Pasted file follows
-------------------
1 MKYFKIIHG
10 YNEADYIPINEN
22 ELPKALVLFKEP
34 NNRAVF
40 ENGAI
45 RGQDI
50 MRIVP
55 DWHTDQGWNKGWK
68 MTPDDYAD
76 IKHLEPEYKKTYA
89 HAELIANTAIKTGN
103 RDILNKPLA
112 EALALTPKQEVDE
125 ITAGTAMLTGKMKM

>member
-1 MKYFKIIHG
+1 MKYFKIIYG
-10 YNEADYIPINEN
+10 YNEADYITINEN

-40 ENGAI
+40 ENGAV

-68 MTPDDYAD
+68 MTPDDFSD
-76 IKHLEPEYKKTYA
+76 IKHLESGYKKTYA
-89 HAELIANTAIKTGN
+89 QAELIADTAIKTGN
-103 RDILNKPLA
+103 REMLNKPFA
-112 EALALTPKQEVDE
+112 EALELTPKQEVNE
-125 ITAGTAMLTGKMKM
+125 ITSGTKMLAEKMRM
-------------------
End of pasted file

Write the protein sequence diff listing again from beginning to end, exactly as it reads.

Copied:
1 MKYFKIIHG
10 YNEADYIPINEN
22 ELPKALVLFKEP
34 NNRAVF
40 ENGAI
45 RGQDI
50 MRIVP
55 DWHTDQGWNKGWK
68 MTPDDYAD
76 IKHLEPEYKKTYA
89 HAELIANTAIKTGN
103 RDILNKPLA
112 EALALTPKQEVDE
125 ITAGTAMLTGKMKM

>member
-1 MKYFKIIHG
+1 MKYFKIIYG
-10 YNEADYIPINEN
+10 YNEADYITINEN

-40 ENGAI
+40 ENGAV

-68 MTPDDYAD
+68 MTPDDFSD
-76 IKHLEPEYKKTYA
+76 IKHLESGYKKTYA
-89 HAELIANTAIKTGN
+89 QAELIADTAIKTGN
-103 RDILNKPLA
+103 REMLNKPFA
-112 EALALTPKQEVDE
+112 EALELTPKQEVNE
-125 ITAGTAMLTGKMKM
+125 ITSGTKMLAEKMRM